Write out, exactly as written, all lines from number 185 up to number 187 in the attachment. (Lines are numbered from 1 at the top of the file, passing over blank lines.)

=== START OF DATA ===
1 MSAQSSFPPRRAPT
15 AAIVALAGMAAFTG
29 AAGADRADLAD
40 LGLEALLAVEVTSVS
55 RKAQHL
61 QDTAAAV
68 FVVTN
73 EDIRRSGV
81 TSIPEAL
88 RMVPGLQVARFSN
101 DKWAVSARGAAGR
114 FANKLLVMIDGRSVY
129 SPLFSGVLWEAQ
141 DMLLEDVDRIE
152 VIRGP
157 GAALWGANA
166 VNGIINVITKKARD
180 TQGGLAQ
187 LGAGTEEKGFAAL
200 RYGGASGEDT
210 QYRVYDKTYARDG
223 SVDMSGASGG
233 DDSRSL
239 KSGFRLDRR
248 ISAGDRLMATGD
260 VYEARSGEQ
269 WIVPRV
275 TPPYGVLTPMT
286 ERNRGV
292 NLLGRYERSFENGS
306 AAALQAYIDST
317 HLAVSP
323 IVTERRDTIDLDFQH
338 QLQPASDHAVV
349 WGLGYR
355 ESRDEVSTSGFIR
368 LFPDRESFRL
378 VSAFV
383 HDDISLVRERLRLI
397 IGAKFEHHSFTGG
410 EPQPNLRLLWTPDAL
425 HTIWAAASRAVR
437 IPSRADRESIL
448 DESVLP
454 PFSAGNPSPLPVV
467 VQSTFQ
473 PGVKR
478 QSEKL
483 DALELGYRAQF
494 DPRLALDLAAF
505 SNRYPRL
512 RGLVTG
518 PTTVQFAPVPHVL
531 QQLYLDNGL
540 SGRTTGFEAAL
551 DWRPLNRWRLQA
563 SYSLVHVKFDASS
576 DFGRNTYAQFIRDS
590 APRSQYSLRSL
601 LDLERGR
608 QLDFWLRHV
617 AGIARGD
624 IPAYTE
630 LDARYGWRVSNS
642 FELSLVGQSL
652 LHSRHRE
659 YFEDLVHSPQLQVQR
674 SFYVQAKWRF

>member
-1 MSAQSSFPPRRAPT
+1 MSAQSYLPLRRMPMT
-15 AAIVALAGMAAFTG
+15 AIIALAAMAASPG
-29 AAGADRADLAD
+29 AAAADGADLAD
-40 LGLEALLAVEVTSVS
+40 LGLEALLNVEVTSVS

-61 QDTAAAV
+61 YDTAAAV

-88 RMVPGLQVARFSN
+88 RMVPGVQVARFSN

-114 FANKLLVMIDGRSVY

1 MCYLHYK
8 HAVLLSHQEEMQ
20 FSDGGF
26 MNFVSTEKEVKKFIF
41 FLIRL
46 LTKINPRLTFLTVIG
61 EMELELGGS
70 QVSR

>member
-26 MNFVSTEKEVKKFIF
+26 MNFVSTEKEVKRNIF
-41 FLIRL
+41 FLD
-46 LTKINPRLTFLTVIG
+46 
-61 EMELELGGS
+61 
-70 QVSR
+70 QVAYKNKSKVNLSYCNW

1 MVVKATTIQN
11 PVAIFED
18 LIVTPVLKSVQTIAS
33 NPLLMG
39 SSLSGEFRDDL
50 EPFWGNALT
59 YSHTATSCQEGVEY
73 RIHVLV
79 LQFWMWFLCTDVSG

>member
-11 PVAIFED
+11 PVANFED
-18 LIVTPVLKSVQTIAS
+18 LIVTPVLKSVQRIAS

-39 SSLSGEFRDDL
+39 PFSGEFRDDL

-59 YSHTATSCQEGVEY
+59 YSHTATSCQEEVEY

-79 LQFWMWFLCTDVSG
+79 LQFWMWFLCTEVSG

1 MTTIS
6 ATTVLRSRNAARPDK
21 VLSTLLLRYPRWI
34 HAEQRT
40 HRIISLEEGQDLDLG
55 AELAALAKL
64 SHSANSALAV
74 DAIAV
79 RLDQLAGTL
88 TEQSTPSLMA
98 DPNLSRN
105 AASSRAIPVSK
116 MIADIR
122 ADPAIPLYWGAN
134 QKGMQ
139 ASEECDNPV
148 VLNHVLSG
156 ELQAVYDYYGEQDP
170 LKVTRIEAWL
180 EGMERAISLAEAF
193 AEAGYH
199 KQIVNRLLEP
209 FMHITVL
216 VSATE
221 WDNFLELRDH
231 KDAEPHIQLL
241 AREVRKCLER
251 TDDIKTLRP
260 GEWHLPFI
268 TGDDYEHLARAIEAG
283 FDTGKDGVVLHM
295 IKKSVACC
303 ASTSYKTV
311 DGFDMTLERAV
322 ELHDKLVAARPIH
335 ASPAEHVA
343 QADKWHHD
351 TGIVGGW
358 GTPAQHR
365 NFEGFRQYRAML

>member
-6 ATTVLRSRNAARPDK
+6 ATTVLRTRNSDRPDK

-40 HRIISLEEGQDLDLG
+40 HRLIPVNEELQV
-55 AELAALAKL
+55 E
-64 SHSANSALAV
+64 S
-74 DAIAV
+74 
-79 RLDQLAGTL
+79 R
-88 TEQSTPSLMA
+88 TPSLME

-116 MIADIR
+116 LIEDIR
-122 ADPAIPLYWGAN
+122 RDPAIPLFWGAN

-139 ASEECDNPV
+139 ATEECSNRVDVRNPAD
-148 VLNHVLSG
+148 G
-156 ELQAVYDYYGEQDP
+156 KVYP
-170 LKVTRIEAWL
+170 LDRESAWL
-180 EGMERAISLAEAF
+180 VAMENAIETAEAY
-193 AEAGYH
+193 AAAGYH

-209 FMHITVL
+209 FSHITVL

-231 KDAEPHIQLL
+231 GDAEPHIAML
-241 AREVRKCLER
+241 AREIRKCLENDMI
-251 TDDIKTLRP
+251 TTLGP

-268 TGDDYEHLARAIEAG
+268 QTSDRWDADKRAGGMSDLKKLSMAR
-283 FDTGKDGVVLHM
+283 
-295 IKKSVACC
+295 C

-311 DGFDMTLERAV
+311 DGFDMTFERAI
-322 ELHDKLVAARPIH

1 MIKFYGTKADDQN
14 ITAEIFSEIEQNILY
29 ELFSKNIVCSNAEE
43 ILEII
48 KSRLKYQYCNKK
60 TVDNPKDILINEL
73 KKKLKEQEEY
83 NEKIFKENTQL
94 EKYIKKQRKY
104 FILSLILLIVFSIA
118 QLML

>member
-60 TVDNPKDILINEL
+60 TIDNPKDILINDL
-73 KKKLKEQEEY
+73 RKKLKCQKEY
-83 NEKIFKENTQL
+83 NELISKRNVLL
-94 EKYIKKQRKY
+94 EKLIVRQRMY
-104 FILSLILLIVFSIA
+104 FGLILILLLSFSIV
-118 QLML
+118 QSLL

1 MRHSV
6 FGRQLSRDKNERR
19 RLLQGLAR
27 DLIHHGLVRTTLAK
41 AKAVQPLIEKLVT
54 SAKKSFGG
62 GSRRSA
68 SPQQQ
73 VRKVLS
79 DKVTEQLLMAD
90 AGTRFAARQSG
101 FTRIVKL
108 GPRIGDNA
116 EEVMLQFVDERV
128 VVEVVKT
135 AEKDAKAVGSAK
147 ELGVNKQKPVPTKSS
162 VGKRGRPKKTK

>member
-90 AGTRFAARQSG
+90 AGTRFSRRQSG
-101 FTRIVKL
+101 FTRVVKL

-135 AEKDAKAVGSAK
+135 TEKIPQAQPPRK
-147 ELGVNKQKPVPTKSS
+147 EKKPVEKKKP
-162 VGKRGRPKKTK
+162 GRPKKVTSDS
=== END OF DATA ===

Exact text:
-156 ELQAVYDYYGEQDP
+156 KVYP
-170 LKVTRIEAWL